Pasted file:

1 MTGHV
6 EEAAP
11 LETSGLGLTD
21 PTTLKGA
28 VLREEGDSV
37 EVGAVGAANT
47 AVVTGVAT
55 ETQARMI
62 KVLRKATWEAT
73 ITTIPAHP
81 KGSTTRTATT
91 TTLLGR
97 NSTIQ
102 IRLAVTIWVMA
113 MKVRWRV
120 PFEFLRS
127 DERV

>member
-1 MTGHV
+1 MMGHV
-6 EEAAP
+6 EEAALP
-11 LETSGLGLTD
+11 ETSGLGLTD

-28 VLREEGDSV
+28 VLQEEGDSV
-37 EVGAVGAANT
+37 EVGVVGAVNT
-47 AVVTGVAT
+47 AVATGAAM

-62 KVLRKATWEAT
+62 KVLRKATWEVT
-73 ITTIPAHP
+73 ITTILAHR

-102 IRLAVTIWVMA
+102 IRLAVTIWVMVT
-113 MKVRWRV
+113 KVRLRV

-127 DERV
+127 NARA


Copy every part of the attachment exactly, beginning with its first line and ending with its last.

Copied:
1 MTGHV
6 EEAAP
11 LETSGLGLTD
21 PTTLKGA
28 VLREEGDSV
37 EVGAVGAANT
47 AVVTGVAT
55 ETQARMI
62 KVLRKATWEAT
73 ITTIPAHP
81 KGSTTRTATT
91 TTLLGR
97 NSTIQ
102 IRLAVTIWVMA
113 MKVRWRV
120 PFEFLRS
127 DERV

>member
-1 MTGHV
+1 MMGHV
-6 EEAAP
+6 EEAALP
-11 LETSGLGLTD
+11 ETSGLGLTD

-28 VLREEGDSV
+28 VLQEEGDSV
-37 EVGAVGAANT
+37 EVGVVGAVNT
-47 AVVTGVAT
+47 AVATGAAM

-62 KVLRKATWEAT
+62 KVLRKATWEVT
-73 ITTIPAHP
+73 ITTILAHR

-102 IRLAVTIWVMA
+102 IRLAVTIWVMVT
-113 MKVRWRV
+113 KVRLRV

-127 DERV
+127 NARA